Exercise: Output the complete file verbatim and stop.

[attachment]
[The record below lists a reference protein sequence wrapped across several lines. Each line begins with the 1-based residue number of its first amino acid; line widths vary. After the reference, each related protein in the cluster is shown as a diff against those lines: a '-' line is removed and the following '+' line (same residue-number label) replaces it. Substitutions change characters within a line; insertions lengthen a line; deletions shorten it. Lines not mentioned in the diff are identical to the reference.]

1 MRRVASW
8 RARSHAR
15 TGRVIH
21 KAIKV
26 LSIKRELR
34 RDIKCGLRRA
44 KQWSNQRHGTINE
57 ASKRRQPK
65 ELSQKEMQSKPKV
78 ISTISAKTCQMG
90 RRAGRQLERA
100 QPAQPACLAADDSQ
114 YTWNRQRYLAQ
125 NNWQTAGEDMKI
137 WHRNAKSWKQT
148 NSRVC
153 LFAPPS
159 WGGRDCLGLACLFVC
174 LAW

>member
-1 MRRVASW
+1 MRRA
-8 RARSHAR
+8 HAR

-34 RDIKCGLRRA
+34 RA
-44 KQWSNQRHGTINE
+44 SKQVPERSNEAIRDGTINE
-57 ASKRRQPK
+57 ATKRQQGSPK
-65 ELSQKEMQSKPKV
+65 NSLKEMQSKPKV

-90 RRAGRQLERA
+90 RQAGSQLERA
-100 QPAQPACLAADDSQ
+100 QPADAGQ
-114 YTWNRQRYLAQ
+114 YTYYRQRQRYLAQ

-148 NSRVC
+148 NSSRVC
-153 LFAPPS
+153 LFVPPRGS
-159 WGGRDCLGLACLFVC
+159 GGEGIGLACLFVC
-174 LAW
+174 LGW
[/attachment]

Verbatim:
[The record below lists a reference protein sequence wrapped across several lines. Each line begins with the 1-based residue number of its first amino acid; line widths vary. After the reference, each related protein in the cluster is shown as a diff against those lines: a '-' line is removed and the following '+' line (same residue-number label) replaces it. Substitutions change characters within a line; insertions lengthen a line; deletions shorten it. Lines not mentioned in the diff are identical to the reference.]

1 MRRVASW
8 RARSHAR
15 TGRVIH
21 KAIKV
26 LSIKRELR
34 RDIKCGLRRA
44 KQWSNQRHGTINE
57 ASKRRQPK
65 ELSQKEMQSKPKV
78 ISTISAKTCQMG
90 RRAGRQLERA
100 QPAQPACLAADDSQ
114 YTWNRQRYLAQ
125 NNWQTAGEDMKI
137 WHRNAKSWKQT
148 NSRVC
153 LFAPPS
159 WGGRDCLGLACLFVC
174 LAW

>member
-1 MRRVASW
+1 MRRA
-8 RARSHAR
+8 HAR

-34 RDIKCGLRRA
+34 RA
-44 KQWSNQRHGTINE
+44 SKQVPERSNEAIRDGTINE
-57 ASKRRQPK
+57 ATKRQQGSPK
-65 ELSQKEMQSKPKV
+65 NSLKEMQSKPKV

-90 RRAGRQLERA
+90 RQAGSQLERA
-100 QPAQPACLAADDSQ
+100 QPADAGQ
-114 YTWNRQRYLAQ
+114 YTYYRQRQRYLAQ

-148 NSRVC
+148 NSSRVC
-153 LFAPPS
+153 LFVPPRGS
-159 WGGRDCLGLACLFVC
+159 GGEGIGLACLFVC
-174 LAW
+174 LGW